All the time we talk.
I memorize her puffy feet, her pubic hair,
the scars that rise like topographic maps
across her abdomen. Hand slicked
with lubricant, I probe to touch her ovaries,
hold her uterus between my open palms.
She says she lives in Westchester, a home of sorts.
I finish the exam. She dresses and, not looking up,
thanks me for being kind. How could I say
It’s no use to hate or I bless you with my fingertips?
It’s me who is afraid.
—from Leopold’s Maneuvers (University of Nebraska Press)
In “Examining the Abused Woman,” the reader sees through my eyes and shares my thoughts. Certainly we often write this way: first person, I was there, you can believe that this is accurate information about what happened! And I’ve found that readers often want to believe that when we write “I,” unless otherwise indicated, we are telling the truth, at least the metaphoric truth.
In the following poem, I am a patient, content in her illness, easing into a gentle death, even a welcomed one.
The Patient Speaks
I am in love
with my bed, my radio
and the gilly-flowers
wilting on the cold sill.
I love this room.
It is mine
my whole life.
The nurse knows
my name; my name
is on the door.
She knows I am ticklish
and like my feet soaked.
I am riding
the big wave.
I wait for my doctor;
he is not afraid
of my bony hand.
are so quiet.
I will sleep,
my body deepening
most beautiful bed
I’ve ever known—
my sheets, my love,
Although this patient is un-named, I assumed, observing her, that these were her correct emotions; I wrote of her calm in the face of impending death. But what if I was wrong?
Just as I was considering how and when a poet might be justified in taking liberties with interpreting another’s experience, and how and when the resulting poem might take on its own life, rendering a correct or incorrect interpretation meaningless, various tragedies began to devastate both the world and my own neighborhood. I have good friends in Newtown whose kids go to school in Sandy Hook, friends whose lives were forever changed. I watched as they struggled to heal. I witnessed how Newtown quickly developed a culture of its own, in a way similar to the unique culture that develops within an ICU or a cancer ward, where patients, like a town’s residents, suffer not only individually but also collectively. While many writers rushed to publish their interpretations of this tragedy, I realized that I, on the outside, couldn’t truly enter or understand the culture—the narrative—of Sandy Hook. Such understanding, I thought, might be possible only when one’s own town was suddenly struck with disaster.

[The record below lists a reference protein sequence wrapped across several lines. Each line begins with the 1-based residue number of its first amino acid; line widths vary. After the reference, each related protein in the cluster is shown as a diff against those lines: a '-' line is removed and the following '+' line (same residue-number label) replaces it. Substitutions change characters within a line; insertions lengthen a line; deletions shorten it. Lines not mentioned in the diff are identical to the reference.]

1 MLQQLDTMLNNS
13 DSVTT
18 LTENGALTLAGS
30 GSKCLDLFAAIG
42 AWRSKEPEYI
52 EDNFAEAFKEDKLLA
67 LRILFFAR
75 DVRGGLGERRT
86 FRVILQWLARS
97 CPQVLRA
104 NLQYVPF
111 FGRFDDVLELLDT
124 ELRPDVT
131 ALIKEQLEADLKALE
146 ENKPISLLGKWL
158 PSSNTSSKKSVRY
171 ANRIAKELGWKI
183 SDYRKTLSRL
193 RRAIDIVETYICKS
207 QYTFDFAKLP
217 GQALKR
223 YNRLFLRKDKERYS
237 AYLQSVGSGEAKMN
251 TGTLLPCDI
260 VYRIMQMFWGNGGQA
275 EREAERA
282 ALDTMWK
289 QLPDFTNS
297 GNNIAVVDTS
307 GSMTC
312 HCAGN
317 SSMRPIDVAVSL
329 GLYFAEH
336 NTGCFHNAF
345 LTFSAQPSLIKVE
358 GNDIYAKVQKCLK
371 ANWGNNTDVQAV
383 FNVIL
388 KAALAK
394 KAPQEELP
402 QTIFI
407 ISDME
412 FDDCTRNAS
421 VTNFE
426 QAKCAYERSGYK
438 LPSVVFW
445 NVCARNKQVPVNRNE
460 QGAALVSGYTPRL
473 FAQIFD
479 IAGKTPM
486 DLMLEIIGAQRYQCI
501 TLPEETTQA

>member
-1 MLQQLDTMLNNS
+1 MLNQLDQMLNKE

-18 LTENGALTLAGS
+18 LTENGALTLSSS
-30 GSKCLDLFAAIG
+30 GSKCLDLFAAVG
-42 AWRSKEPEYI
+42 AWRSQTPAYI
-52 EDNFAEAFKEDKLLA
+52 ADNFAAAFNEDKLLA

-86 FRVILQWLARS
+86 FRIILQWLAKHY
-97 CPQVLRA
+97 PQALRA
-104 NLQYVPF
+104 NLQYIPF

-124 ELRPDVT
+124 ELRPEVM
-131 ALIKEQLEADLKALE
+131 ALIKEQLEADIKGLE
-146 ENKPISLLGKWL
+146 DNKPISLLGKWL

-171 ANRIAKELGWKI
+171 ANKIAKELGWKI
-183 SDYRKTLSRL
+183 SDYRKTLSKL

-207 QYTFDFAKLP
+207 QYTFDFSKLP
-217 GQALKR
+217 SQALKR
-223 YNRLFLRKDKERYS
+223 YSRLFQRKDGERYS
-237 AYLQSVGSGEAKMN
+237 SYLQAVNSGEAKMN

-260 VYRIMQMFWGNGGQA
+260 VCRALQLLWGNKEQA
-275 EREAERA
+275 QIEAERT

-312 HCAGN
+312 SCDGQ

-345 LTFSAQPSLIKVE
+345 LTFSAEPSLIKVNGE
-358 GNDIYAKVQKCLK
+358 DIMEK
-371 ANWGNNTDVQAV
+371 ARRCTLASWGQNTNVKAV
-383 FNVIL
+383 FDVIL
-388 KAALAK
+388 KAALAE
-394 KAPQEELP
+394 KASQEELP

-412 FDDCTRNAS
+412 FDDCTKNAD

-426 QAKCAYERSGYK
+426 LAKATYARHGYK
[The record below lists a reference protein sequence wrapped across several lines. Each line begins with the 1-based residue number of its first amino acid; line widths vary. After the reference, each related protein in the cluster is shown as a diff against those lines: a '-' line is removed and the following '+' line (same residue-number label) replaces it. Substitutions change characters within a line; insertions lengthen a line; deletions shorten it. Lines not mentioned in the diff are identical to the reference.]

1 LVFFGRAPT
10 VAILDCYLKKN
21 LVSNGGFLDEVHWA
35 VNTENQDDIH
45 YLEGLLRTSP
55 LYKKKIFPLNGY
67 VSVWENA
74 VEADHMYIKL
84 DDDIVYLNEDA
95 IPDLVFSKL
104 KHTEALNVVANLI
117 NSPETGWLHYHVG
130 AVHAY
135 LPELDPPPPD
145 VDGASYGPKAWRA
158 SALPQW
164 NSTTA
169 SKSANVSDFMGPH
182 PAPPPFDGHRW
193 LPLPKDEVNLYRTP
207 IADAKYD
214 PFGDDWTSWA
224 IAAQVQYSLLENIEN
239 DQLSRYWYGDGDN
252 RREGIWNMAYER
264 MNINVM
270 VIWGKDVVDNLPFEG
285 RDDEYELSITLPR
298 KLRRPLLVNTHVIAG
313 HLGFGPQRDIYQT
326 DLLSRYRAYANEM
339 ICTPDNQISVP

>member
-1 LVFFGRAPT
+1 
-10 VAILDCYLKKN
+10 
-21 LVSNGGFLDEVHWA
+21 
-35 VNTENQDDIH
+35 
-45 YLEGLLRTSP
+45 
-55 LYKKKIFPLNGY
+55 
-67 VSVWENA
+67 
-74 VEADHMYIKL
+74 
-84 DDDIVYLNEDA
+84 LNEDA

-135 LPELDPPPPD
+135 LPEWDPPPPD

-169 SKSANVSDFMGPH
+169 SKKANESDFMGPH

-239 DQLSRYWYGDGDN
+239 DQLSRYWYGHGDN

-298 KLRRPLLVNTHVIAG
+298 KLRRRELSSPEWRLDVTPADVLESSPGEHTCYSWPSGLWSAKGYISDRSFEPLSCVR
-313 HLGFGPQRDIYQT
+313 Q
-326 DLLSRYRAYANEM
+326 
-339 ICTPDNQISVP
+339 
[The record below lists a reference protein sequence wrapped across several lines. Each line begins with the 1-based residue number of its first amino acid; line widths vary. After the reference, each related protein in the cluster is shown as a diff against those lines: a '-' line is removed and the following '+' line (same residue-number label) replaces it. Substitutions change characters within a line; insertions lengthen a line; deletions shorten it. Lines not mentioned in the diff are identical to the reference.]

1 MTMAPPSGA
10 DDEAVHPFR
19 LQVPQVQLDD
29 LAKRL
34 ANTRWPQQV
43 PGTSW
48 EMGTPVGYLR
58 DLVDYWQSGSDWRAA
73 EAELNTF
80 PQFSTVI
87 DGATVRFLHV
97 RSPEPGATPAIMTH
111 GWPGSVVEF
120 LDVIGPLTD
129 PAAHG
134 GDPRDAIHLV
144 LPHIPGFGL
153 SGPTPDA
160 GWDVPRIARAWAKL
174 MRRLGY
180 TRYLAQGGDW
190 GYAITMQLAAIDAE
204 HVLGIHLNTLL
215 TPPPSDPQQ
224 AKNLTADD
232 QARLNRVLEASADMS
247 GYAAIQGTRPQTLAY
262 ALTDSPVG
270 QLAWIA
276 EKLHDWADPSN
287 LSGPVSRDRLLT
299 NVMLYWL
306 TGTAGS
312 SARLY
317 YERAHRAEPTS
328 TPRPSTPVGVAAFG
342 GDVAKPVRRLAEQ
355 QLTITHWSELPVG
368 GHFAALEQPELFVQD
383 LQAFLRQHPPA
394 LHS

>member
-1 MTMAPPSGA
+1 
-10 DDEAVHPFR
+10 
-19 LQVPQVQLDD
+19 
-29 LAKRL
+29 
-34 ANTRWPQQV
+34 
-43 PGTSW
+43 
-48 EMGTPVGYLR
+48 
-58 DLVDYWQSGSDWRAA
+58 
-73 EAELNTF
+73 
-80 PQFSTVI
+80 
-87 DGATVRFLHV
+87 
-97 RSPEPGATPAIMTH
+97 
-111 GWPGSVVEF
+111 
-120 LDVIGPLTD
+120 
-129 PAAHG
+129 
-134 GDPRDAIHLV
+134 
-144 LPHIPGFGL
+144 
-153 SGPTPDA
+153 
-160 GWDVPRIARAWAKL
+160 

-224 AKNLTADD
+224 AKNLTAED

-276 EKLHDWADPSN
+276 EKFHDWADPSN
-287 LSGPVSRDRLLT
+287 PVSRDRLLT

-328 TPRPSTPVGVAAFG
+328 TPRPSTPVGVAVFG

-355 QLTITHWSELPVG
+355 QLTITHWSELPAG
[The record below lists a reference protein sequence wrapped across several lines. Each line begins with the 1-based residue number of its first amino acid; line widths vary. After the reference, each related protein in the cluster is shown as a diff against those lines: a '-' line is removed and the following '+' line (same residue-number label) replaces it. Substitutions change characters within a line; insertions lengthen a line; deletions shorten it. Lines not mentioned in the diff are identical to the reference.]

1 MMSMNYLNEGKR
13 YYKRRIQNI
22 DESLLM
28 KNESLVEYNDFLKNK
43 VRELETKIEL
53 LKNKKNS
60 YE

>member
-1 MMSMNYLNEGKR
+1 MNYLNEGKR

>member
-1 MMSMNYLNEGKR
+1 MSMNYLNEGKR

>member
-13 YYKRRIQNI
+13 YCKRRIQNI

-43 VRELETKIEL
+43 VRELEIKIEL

And perhaps a nurse could not truly understand another’s illness narrative, could not authentically plumb another’s suffering for poems or essays, unless the nurse’s body suddenly fell prey to its own disaster.
In the summer of 2013, I was admitted for a routine, one-day surgery. Everything went wrong, and I was hospitalized for 26 days. No longer interpreting another’s illness, I stepped right into my own tragedy; the nurse became a patient, and I became my poems. Although I write about the world of illness and healing, who among us has not stepped into his or her own poems—into the narrative of divorce, war, depression, poverty, abuse, disability, the suffering of loved ones, disappointment, loss, indecision and fear?
At home, recovering, I could not write about my illness, which had been both life altering and life threatening. So this is what it’s like to be inside a patient’s narrative! So this is what it’s like to have those around you think that they correctly hear you and understand your words and actions! How clearly I saw that if the doctors and nurses who cared for me tried to write my story, they would get it wrong.
Although I couldn’t respond to my hospitalization in poems, I found comfort and release in painting. In a rush, I painted twelve “poems” on canvas, individual moments that called out for contemplation. Maybe someday I will write about those 26 days; maybe I will write about the other patients I met there. When I do, I will write with new caution, new respect for how, while I may know my own narrative, I can only intuit another’s. I might just show my poem to that patient and ask, did I get it right? Can you help me be a better poet?
The Second Painting: The Experience of Pain: “On a Scale of One to Ten”